Northern Michigan hospital, winery threats originated in Russia
CHIPPEWA COUNTY, Mich., (WPBN/WGTU) -- A bomb threat at a hospital in Sault Ste Marie is believed to have originated from Russia.
Sault Ste Marie Police were called to War Memorial Hospital about an bomb threat that was emailed to the hospital around 1:30 p.m. Thursday.
"You see these things take place in other places and of course you always want to make sure everyone is safe," said Teresa Dwyer-Armstrong the Director of Community Relations at War Memorial Hospital.
Hospital staff wasted no time contacting law enforcement and they also notified the public on Facebook.
"They did go through with a bomb dog and they've cleared patient areas. They have determined that the credibility of the threat is low but as I mentioned patient safety and employees and our community is our top priority and so law enforcement is assisting us," said Dwyer-Armstrong.
After investigating, law enforcement deemed the threat as not credible.
Brian Howell, the Technology Director at War Memorial Hospital says he was able to trace the threat back to Russia by looking at the domain and header in the email.
He says the hospital has firewalls in place but it's still difficult to keep some of these emails from coming through.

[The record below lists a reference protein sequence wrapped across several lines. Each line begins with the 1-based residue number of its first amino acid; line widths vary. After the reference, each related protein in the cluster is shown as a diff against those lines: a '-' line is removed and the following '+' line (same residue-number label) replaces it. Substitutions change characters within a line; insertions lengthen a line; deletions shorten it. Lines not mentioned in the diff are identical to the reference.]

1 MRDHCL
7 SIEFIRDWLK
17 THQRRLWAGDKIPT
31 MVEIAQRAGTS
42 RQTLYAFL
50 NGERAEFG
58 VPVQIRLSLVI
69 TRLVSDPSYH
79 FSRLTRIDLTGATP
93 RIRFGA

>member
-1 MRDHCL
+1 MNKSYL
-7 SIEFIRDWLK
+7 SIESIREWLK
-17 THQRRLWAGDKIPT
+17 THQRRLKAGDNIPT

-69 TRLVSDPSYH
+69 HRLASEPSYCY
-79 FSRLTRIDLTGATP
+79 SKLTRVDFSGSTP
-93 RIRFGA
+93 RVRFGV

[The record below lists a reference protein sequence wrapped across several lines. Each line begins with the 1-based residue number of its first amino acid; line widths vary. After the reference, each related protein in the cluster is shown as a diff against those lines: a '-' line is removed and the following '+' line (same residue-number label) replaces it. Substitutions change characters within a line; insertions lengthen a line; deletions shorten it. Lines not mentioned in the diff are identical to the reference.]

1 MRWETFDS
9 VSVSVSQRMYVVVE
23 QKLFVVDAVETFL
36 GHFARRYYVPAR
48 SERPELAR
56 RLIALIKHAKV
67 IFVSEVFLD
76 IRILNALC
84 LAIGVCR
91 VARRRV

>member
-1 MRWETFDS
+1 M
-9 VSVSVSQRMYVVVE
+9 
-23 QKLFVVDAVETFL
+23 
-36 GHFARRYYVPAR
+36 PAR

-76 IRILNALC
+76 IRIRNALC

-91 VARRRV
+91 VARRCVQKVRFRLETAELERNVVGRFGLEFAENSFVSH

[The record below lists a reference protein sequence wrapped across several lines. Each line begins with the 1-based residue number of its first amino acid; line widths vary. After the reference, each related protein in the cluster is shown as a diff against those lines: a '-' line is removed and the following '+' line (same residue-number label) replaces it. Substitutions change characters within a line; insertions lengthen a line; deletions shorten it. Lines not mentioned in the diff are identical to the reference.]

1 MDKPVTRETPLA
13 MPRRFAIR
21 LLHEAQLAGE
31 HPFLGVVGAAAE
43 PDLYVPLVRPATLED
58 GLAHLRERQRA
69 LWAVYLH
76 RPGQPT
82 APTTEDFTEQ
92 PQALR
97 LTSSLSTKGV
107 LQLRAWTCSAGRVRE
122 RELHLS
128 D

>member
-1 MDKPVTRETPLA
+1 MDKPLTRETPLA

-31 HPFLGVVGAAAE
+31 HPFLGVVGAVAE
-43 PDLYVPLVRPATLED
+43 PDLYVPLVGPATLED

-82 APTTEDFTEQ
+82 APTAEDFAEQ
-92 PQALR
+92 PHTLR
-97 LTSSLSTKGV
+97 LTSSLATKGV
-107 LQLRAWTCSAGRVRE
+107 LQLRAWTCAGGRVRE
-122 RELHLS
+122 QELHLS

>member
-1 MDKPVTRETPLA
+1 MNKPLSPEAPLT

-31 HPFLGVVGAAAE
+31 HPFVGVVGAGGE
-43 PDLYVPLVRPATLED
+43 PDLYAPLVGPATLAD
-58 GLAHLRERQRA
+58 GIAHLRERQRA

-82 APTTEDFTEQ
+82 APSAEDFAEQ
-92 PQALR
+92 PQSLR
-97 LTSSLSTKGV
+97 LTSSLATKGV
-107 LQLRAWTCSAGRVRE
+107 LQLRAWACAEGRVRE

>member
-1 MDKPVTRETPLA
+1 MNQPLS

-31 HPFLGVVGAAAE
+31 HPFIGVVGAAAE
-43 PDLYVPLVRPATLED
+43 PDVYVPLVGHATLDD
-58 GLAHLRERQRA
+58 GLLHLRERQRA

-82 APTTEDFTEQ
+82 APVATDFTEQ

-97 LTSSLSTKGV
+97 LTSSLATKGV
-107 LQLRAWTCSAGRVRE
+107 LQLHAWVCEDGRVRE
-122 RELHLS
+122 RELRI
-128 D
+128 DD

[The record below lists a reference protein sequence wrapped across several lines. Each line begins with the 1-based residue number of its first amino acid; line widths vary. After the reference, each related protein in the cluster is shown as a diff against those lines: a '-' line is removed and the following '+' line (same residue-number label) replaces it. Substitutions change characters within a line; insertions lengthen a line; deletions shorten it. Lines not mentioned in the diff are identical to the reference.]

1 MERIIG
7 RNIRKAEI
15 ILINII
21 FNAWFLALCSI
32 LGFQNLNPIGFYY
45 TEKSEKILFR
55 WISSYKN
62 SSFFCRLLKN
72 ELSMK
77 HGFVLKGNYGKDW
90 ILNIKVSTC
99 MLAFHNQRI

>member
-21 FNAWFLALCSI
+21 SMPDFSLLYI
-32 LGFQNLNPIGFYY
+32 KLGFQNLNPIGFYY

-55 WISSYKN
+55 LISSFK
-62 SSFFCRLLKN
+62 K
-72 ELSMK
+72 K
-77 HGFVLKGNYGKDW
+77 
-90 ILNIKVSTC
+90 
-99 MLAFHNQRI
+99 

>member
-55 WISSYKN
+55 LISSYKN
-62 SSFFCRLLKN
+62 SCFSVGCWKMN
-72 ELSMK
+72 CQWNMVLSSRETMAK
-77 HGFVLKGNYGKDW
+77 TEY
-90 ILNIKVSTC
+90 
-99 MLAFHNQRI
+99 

"I can block an address but unfortunately these attackers, they know several different ways to get around. If you just block their domain names and they just grab another one and try to start sending with a different one so it's a challenge," said Howell.
Several similar threats have been made to hospitals throughout Michigan in the past few days, officers said.
Dianne Michalek, a spokesperson for Munson Healthcare and Munson Medical Center says none of Munson's hospitals have received threats but they did get a notification from the Michigan State Police about the threats.
"We work very closely with local law enforcement and state law enforcement to ensure that we're taking the proper precautions and we'll continue to do that to keep both our patients and our employees safe," said Michalek.
Both Michalek and Howell say informing hospital staff about what to do if they receive an email with a threat is critical.
"The best way is to educate employees to try and recognize a spam or a ransomware type email and not be clicking a link in emails that you do not recognize the sender from," said Howell.
The streets around War Memorial Hospital reopened around 2:50 p.m. Thursday afternoon.
Hospitals in Northern Michigan weren't the only ones to receive emails with threats.
Black Star Farms in Leelanau County also received a bomb threat related to the nationwide incident Thursday.
Sheriff's deputies and Michigan State Police evacuated the winery around 3 p.m. as a precaution.
Michigan State Police are now handling the case.